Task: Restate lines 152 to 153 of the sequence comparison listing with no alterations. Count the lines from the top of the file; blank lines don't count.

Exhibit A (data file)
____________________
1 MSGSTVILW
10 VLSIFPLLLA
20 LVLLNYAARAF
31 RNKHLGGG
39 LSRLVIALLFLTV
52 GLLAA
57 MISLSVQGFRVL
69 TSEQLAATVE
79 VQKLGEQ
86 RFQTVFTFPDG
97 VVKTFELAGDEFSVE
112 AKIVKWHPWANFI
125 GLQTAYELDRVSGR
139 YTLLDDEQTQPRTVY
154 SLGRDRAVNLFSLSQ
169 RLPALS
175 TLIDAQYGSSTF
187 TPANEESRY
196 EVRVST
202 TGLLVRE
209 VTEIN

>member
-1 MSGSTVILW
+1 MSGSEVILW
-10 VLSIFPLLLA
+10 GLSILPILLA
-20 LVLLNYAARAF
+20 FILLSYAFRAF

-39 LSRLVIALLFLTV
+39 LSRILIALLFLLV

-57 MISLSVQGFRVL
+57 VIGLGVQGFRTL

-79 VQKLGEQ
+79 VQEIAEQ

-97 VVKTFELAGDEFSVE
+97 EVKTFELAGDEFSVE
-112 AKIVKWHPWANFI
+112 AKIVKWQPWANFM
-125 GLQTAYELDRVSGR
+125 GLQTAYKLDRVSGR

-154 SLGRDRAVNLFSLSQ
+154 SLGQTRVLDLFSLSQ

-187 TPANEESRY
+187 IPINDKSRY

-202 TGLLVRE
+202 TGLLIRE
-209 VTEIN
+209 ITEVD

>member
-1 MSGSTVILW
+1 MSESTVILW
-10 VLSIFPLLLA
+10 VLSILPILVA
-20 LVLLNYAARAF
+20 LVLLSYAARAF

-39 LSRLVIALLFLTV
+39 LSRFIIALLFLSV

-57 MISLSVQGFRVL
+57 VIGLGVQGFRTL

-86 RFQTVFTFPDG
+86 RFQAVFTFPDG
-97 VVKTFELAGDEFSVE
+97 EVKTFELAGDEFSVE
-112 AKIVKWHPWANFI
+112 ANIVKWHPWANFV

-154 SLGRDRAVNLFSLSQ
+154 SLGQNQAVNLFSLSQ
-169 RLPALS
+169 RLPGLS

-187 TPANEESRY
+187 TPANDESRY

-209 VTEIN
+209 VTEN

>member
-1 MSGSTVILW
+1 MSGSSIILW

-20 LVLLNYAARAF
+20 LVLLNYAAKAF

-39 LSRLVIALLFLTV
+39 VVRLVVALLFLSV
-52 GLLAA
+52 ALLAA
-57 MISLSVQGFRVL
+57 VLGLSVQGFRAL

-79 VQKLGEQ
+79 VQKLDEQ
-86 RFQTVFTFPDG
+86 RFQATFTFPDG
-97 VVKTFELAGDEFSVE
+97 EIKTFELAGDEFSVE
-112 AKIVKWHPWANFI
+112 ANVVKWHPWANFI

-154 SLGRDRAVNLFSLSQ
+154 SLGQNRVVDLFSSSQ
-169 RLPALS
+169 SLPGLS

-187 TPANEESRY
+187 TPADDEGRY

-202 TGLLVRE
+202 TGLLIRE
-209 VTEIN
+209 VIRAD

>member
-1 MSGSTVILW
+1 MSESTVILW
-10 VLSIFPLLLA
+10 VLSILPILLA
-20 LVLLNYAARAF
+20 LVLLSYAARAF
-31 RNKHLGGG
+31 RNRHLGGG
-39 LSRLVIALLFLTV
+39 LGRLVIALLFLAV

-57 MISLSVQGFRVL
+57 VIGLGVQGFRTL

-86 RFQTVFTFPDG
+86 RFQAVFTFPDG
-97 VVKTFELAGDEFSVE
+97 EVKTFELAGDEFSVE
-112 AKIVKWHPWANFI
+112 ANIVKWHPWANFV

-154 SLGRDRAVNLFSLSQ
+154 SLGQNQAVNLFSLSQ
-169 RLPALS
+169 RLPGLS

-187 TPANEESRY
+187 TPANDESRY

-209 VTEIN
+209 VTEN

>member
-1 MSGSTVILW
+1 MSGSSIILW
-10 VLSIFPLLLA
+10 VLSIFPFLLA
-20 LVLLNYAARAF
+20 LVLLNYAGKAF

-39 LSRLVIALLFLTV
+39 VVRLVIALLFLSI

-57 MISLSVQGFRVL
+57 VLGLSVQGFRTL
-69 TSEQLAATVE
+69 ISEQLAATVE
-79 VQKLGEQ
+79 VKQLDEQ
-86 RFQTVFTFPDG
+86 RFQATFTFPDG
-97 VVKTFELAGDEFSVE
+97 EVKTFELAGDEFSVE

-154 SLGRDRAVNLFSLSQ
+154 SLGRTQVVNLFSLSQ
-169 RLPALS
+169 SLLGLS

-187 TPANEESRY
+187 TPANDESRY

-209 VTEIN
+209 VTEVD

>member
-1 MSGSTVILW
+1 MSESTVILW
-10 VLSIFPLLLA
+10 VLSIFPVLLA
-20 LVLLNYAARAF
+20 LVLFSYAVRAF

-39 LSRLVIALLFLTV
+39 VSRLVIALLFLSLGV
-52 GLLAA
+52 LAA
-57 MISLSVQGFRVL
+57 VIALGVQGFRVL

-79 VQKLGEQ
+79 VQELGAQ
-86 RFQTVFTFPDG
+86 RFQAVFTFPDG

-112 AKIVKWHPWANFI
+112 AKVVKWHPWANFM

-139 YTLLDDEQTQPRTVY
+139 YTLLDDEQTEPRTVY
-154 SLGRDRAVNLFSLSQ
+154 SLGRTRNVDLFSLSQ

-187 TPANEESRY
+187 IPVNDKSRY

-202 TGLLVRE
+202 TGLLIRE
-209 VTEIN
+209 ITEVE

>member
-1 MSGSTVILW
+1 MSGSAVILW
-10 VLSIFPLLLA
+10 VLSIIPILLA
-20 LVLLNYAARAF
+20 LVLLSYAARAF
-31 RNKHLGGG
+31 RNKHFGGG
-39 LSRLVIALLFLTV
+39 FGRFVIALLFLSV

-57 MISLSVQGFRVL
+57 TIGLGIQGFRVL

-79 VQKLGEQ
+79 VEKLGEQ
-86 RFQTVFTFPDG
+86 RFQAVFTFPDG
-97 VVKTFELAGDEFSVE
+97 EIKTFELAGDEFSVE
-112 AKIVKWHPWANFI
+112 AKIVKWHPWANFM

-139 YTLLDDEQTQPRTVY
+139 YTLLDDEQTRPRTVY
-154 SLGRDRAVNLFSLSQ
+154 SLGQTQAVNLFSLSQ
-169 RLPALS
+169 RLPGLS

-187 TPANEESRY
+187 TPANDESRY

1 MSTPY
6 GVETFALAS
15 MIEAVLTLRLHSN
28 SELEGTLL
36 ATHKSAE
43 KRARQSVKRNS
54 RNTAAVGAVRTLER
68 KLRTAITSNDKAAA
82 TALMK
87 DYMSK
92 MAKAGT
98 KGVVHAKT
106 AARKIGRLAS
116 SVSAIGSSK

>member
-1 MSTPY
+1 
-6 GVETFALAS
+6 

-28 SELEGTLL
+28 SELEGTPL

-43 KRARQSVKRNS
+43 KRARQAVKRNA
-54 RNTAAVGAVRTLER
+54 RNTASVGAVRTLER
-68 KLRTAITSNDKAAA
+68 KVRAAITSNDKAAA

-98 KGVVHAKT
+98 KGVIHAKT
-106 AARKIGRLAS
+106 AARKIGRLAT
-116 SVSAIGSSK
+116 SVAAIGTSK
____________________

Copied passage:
+169 SLLGLS

-187 TPANEESRY